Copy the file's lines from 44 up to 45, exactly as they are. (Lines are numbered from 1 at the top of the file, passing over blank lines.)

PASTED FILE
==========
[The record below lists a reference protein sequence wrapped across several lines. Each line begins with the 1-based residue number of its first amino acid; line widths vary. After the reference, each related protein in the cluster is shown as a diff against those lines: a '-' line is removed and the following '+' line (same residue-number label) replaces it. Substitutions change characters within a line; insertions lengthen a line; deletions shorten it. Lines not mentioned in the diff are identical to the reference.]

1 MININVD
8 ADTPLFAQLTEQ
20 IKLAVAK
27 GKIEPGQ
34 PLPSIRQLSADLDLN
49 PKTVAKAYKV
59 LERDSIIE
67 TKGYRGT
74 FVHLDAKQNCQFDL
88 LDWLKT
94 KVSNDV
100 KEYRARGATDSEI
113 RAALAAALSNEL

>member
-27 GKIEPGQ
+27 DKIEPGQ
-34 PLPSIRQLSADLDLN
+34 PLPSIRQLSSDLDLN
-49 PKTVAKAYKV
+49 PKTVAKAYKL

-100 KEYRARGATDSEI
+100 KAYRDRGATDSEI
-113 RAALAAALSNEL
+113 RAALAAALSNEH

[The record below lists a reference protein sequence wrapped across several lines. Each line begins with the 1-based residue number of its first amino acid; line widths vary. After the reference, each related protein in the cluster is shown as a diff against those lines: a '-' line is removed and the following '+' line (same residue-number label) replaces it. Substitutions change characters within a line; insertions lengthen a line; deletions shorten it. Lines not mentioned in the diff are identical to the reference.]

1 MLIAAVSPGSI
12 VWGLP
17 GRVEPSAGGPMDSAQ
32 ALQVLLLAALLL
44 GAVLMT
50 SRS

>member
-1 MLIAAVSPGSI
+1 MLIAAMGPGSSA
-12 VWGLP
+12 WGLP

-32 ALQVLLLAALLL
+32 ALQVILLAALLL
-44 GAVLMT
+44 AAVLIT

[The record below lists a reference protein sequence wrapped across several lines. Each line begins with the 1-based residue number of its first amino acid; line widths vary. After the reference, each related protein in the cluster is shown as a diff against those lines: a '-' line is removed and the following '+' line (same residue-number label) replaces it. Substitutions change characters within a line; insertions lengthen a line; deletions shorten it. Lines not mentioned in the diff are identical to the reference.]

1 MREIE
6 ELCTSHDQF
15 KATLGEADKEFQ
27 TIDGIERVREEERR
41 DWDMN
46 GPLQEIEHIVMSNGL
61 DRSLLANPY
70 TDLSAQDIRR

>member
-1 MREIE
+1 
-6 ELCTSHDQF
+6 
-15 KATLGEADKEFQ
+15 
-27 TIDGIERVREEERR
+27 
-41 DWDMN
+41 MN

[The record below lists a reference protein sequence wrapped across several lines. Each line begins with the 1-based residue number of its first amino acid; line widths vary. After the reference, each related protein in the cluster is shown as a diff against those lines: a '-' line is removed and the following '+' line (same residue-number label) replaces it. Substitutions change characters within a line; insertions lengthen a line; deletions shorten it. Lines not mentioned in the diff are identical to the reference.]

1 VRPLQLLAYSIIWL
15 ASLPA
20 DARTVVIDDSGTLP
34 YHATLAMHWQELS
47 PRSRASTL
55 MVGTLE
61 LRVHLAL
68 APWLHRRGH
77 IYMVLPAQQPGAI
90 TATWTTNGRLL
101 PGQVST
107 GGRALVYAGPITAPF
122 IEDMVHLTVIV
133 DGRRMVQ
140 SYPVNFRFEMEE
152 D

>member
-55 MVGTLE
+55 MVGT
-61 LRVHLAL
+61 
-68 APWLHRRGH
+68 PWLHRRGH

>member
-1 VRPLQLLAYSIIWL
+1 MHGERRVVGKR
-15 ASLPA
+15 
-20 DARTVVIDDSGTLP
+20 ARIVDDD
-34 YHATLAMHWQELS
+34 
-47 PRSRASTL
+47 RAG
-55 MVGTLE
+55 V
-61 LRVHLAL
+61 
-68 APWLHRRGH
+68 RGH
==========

6 ELCTSHDQF
15 KATLGEADKEFQ